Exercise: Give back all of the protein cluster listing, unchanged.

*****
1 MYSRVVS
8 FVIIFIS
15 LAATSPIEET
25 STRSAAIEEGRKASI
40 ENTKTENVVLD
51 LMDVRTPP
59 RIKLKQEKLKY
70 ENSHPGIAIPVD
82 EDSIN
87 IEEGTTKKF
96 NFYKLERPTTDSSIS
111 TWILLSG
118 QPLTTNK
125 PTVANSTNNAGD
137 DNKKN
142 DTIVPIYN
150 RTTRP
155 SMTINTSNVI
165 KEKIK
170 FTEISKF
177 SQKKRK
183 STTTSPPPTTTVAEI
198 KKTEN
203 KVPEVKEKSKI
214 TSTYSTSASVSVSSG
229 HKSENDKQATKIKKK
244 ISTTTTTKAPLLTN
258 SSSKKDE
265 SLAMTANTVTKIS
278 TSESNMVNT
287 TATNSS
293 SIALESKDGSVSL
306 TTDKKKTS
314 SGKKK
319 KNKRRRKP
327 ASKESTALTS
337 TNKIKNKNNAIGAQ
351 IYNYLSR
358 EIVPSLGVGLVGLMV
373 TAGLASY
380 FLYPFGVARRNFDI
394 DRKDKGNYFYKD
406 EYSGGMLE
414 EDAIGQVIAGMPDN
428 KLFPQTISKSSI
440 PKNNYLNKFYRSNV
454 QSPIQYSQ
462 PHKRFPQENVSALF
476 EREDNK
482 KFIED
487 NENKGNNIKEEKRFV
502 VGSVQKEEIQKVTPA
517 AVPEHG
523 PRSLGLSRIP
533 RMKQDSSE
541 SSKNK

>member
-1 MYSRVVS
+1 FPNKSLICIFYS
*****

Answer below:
1 MYSRVVS
8 FVIIFIS
15 LAATSPIEET
25 STRSAAIEEGRKASI
40 ENTKTENVVLD
51 LMDVRTPP
59 RIKLKQEKLKY
70 ENSHPGIAIPVD
82 EDSIN
87 IEEGTTKKF
96 NFYKLERPTTDSSIS
111 TWILLSG
118 QPLTTNK
125 PTVANSTNNAGD
137 DNKKN
142 DTIVPIYN
150 RTTRP
155 SMTINTSNVI
165 KEKIK
170 FTEISKF
177 SQKKRK
183 STTTSPPPTTTVAEI
198 KKTEN
203 KVPEVKEKSKI
214 TSTYSTSASVSVSSG
229 HKSENDKQATKIKKK
244 ISTTTTTKAPLLTN
258 SSSKKDE
265 SLAMTANTVTKIS
278 TSESNMVNT
287 TATNSS
293 SIALESKDGSVSL
306 TTDKKKTS
314 SGKKK
319 KNKRRRKP
327 ASKESTALTS
337 TNKIKNKNNAIGAQ
351 IYNYLSR
358 EIVPSLGVGLVGLMV
373 TAGLASY
380 FLYPFGVARRNFDI
394 DRKDKGNYFYKD
406 EYSGGMLE
414 EDAIGQVIAGMPDN
428 KLFPQTISKSSI
440 PKNNYLNKFYRSNV
454 QSPIQYSQ
462 PHKRFPQENVSALF
476 EREDNK
482 KFIED
487 NENKGNNIKEEKRFV
502 VGSVQKEEIQKVTPA
517 AVPEHG
523 PRSLGLSRIP
533 RMKQDSSE
541 SSKNK

>member
-1 MYSRVVS
+1 FPNKSLICIFYS